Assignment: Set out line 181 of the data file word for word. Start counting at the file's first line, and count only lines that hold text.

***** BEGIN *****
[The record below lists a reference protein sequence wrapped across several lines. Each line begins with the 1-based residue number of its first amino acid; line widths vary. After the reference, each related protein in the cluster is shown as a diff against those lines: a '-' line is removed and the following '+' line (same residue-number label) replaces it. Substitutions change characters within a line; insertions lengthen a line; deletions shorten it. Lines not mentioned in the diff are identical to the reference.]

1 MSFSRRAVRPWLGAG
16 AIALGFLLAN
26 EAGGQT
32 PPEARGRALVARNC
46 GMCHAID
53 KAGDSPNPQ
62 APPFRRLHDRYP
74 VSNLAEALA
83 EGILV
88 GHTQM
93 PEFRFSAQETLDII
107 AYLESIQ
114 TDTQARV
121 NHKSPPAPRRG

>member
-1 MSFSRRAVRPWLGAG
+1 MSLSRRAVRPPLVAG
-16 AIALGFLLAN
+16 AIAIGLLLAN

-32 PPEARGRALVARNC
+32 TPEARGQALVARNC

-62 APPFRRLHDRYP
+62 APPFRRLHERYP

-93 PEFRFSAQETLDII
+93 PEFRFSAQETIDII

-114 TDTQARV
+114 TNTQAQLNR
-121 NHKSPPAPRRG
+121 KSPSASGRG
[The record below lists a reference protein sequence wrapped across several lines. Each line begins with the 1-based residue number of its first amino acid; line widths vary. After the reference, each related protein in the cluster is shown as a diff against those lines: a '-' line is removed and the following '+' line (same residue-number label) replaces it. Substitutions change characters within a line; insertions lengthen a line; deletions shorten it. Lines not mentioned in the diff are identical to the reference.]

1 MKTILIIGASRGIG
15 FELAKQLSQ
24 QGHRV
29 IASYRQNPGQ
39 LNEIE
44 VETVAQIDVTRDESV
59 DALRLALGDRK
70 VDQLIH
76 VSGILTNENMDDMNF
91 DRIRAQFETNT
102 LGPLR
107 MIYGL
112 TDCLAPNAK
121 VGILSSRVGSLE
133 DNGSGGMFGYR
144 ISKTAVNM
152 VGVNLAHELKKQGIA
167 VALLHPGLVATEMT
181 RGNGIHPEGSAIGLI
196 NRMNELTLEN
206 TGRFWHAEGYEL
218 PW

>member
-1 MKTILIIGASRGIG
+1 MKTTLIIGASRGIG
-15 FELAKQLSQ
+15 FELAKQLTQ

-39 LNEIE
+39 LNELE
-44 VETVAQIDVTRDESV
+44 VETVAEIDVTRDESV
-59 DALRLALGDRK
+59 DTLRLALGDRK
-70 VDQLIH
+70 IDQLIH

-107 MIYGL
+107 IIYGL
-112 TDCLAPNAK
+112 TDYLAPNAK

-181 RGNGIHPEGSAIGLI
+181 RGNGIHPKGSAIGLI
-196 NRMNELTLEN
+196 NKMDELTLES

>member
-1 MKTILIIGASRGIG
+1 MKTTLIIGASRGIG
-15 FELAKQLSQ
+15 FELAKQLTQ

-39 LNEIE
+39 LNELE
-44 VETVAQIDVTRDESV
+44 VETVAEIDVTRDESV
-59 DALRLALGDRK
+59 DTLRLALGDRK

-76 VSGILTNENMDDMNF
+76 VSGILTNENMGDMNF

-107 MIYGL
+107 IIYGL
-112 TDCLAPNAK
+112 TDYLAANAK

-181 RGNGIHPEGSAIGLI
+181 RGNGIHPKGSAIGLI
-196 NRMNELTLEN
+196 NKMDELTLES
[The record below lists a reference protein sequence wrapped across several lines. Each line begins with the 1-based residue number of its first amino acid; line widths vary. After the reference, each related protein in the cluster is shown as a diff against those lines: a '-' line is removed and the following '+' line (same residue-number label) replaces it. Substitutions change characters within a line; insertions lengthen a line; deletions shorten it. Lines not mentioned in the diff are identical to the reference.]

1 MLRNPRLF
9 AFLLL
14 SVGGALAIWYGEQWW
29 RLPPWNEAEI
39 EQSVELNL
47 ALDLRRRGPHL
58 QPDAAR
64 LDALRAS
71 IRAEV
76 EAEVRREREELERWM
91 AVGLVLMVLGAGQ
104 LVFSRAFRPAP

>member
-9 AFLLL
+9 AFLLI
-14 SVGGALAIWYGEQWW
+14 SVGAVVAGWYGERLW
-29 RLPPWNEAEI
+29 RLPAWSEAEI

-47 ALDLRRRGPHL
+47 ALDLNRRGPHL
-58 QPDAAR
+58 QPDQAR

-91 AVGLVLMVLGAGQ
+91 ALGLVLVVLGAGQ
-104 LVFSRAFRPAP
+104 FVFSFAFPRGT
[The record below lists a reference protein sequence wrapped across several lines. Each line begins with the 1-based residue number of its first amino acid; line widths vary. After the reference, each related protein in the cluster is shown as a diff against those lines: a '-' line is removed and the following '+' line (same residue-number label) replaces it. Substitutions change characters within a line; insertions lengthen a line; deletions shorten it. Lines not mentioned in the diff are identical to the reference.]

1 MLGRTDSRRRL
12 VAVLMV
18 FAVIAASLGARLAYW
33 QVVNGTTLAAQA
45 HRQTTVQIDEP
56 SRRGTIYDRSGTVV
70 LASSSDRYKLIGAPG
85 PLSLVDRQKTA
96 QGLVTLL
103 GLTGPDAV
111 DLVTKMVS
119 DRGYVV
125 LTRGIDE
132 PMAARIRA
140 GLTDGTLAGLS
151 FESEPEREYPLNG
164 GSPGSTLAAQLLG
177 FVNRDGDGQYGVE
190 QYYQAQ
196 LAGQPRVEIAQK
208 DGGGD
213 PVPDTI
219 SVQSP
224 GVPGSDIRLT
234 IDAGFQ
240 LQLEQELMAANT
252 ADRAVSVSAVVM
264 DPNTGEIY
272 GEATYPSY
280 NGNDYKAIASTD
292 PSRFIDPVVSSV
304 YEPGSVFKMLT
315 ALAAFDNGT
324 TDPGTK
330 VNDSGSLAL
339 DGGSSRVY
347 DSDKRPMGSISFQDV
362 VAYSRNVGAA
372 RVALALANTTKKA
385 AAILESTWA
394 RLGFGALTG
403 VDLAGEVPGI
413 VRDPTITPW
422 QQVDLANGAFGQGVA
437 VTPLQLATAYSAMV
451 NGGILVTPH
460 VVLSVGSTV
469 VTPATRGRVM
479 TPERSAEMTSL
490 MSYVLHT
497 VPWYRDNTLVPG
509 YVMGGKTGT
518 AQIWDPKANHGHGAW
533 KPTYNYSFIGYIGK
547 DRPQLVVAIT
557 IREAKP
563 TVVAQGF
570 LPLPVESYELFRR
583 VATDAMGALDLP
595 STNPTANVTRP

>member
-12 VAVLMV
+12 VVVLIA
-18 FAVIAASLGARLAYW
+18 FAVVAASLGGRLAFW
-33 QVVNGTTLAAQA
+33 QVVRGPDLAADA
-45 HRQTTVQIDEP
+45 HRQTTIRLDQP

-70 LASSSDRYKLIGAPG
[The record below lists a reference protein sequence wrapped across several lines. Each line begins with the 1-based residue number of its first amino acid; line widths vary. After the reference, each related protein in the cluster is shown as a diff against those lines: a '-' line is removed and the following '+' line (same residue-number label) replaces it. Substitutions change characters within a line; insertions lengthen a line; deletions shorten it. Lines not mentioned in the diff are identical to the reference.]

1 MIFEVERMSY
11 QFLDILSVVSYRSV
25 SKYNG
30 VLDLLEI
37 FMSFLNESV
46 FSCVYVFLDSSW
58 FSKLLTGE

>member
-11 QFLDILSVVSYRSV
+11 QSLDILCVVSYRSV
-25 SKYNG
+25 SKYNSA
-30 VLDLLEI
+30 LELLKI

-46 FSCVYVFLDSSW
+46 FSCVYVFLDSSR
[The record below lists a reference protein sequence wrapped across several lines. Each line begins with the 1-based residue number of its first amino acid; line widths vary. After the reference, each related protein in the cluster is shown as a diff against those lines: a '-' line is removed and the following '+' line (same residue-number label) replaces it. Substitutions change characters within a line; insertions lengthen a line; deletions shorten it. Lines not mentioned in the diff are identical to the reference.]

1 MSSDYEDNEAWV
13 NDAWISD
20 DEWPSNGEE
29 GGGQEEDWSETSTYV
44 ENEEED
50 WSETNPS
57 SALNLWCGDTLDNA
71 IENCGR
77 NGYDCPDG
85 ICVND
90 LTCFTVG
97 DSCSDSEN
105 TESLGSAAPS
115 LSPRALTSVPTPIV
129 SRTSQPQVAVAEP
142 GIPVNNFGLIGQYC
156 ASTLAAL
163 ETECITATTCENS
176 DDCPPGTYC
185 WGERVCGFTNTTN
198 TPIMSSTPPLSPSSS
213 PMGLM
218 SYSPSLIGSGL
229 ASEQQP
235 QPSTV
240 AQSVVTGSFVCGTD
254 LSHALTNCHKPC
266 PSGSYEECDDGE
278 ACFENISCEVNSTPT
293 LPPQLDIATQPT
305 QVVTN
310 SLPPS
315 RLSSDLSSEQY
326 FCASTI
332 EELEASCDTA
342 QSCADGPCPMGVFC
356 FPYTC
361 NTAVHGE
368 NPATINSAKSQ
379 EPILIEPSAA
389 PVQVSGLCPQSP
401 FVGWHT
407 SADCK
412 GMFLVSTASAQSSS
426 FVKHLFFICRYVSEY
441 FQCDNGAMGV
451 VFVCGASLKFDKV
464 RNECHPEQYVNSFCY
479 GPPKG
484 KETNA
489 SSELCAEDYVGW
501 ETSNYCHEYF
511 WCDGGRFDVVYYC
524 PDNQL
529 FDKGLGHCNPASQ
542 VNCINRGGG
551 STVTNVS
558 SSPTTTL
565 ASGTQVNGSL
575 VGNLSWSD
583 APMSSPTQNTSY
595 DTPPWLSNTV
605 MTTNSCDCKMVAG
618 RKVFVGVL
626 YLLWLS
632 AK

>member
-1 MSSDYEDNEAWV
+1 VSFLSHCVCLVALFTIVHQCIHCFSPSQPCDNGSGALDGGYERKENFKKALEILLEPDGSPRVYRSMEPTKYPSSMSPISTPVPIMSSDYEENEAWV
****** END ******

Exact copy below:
563 TVVAQGF